Archive for the ‘why do they do that’ Category

why i love il farmacista in italy

Pharmacies in Italy run very differently from those in the United States.

I bring this up now because on Friday I finally broke down and went to la farmacia (farm-uh-CHEE-ah) after feeling not-so-good for a few weeks.

It started with a virus, but then every few days I’d get abdominal pains and was just generally rundown.

Why not go straight to the doctor?

I hate going to the doctor, and I know I’m not alone in that. The biggest part of the annoyance for me is having to wait around with a bunch of sickies who may be sicker than I am and/or with different problems, and possibly catching what they have on top of whatever I have.

But Italy lets me avoid that ever so slightly because here the logical first stop is il farmacista, the pharmacist, who can also diagnose your symptoms and give you medications that require prescriptions–and you only pay for the meds, not the advice.

My pharmacist is here every day but Sunday (he’s even here some Sundays as pharmacies are required by law to rotate so that one is open every Sunday in a given area), so it’s also rather convenient as he’s just a few steps down the Corso.

Once I’m there, I describe my symptoms, and he lets me know if I should go to the doctor or hospital or if he can provide something to help along the healing process.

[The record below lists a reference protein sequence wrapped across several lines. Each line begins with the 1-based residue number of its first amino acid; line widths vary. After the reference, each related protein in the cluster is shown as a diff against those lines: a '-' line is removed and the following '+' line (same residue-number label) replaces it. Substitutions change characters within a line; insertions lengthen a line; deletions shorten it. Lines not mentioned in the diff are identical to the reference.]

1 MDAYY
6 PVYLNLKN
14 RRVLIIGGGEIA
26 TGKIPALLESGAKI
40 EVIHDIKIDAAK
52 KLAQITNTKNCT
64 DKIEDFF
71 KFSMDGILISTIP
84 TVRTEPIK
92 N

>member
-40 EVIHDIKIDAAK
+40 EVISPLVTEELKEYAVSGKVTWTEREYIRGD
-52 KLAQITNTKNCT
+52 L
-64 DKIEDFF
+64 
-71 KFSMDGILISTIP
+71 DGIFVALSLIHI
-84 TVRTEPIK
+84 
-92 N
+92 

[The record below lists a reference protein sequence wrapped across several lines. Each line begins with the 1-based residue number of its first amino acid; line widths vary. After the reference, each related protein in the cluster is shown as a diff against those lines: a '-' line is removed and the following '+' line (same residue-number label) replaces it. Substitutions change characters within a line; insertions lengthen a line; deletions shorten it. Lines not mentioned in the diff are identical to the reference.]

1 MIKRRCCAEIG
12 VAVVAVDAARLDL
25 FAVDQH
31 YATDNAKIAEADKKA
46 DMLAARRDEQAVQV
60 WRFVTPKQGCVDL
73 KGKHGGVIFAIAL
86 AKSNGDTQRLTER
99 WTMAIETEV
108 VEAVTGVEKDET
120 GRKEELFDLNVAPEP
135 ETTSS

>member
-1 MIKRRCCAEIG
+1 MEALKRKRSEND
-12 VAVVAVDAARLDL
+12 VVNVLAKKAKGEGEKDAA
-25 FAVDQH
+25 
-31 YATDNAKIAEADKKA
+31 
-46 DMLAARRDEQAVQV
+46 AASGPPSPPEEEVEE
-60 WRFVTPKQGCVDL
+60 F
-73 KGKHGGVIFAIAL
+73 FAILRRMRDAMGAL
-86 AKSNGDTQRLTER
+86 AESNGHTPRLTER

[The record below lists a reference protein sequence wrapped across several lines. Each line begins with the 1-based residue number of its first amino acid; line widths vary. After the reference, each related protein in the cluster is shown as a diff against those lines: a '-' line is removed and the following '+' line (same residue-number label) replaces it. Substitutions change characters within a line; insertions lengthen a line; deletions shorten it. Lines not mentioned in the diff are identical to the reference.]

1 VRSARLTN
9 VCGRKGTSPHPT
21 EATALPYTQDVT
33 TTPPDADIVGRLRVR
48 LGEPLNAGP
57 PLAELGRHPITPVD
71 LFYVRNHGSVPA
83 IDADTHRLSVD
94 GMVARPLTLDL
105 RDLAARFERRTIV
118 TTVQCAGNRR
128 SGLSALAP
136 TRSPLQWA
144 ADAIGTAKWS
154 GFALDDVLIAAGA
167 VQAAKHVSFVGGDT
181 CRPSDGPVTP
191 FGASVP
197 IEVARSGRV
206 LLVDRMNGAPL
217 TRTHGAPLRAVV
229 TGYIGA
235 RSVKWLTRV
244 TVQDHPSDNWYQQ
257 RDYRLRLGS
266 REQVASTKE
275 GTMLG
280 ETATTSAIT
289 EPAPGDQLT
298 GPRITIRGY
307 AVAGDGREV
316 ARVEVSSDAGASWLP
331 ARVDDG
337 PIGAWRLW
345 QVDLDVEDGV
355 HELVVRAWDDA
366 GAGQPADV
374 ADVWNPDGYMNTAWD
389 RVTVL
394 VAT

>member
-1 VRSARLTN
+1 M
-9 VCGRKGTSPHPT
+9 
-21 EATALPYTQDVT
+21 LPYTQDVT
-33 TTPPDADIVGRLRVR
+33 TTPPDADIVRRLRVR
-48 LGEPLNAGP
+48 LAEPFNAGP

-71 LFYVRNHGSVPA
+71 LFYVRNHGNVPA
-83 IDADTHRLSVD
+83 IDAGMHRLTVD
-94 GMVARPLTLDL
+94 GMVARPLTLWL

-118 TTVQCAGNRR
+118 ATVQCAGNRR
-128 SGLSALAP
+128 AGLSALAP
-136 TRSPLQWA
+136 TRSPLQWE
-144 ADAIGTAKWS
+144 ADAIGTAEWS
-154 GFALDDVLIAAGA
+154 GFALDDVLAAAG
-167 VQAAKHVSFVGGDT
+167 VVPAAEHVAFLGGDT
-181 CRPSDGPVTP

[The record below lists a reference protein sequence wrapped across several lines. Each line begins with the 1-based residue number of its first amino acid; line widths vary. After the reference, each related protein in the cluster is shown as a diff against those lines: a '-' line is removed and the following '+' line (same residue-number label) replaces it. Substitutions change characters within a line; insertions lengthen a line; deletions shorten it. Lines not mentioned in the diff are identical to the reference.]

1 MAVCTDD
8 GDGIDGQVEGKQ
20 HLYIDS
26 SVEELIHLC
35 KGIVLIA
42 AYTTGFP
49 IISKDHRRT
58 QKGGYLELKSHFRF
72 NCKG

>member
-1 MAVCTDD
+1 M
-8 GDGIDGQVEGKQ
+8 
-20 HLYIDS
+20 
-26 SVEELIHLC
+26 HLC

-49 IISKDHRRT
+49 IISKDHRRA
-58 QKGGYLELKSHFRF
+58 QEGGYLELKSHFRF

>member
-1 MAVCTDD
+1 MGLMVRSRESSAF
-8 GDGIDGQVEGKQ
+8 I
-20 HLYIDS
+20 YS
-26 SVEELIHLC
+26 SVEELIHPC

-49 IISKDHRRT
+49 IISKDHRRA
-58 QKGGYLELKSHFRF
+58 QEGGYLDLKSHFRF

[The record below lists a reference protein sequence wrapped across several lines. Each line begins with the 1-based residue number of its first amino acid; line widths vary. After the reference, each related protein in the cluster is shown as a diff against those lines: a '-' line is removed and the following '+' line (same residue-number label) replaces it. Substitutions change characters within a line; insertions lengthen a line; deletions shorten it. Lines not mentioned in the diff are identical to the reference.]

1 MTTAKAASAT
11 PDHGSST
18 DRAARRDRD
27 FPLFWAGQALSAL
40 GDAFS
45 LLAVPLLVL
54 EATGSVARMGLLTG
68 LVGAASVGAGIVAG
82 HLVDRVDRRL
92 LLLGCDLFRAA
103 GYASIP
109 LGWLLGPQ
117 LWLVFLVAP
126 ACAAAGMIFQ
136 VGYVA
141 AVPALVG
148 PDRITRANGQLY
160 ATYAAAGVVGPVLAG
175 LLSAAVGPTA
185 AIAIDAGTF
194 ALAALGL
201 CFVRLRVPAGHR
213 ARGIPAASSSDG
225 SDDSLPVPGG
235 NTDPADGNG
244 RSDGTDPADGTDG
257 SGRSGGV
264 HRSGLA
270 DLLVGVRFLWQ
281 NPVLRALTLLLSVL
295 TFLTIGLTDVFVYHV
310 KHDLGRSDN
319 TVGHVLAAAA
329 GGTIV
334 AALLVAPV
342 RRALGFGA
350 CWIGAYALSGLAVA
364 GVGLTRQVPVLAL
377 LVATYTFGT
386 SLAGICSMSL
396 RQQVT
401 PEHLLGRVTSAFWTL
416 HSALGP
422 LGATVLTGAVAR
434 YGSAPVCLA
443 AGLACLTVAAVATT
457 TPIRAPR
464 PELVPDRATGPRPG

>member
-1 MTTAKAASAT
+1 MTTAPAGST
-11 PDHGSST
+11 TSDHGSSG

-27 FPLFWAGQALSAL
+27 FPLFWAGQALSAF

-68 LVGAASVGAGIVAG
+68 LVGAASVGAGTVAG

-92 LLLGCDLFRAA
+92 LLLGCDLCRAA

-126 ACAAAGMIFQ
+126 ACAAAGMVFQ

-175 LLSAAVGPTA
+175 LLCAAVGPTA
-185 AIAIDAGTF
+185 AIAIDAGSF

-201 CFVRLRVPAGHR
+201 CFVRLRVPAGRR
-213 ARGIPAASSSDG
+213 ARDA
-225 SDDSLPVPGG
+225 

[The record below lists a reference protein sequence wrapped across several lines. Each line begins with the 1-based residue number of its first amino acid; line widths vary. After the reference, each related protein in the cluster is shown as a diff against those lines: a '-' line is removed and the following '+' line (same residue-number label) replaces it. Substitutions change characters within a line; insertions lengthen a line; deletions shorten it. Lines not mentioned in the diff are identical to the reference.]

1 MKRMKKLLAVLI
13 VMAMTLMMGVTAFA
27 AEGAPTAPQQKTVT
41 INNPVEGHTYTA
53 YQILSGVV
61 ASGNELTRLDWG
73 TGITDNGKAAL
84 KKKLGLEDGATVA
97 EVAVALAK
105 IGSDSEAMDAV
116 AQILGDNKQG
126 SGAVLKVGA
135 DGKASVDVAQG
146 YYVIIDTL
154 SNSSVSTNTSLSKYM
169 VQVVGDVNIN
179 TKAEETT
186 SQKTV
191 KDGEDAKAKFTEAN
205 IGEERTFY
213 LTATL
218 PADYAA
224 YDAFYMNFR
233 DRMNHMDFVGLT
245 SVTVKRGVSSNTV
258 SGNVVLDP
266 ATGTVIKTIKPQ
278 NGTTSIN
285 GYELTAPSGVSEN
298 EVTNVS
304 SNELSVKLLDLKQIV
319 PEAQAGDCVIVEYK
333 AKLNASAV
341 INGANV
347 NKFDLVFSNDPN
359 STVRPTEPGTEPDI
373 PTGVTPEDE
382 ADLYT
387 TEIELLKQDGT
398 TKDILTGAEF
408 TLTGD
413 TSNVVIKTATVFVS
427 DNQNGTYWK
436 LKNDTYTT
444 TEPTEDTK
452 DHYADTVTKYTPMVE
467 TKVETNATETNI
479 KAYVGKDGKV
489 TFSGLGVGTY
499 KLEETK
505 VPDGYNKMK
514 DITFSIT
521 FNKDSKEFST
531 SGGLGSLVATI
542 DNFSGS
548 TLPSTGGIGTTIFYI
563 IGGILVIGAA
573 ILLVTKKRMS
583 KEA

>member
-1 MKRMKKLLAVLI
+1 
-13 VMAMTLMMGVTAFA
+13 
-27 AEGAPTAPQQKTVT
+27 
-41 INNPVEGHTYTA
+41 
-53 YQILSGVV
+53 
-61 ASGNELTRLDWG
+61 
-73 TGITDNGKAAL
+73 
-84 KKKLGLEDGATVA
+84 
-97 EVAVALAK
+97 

Best of all, I live in a village of about 350 people. I’ve had to wait in a line (of one person ahead of me) precisely one time in five years.

Read: no shouting your symptoms across the desk in a room full of people. So that’s nice too.

Now, granted, something *very* annoying about the pharmacy system in Italy is that you have to *ask* the pharmacist for just about everything medical you can imagine–think vitamins, regular strength painkillers, cold medicine, yeast infection meds (ladies, I know you hear me on this). I’m spoiled as my mom sends me these things, but that’s more because many of these things are also ridiculously expensive here.

Anyway, I am happy to report that since my pharmacist gave me meds on Friday, I have felt so amazingly better that I have resolved to stop complaining about having no drugstore where I can buy everything over-the-counter, without describing of symptoms or asking anyone for help in the unlocking of cabinets that hold controversial items like tampons, lipstick, and shampoo.*

And that is why I love il farmacista in Italy.

Today anyway.

*For the record, we can buy tampons, lipstick, and shampoo in places other than pharmacies, thank goodness.

Have you dealt with il farmacista?

What say you?

You Know You’re in Italy When…

Yesterday over at Twitter, the always lovely and informative ExpatCoach asked those of us with, ahem, Italian experience to fill in the blank:

You know you’re in Italy when…

A smattering of what ExpatCoach, Cherrye, Miss Expatria, Tina, and I came up with, within minutes:

  • …you can have a conversation with a stranger comprised entirely of facial expressions, hand gestures, and no words.
  • …you can say, “Boh?” and you’ve said a mouthful.
  • …you have to APPLY to complete an application for something.
  • …you wait in line for three hours at the Post Office…to pay a bill.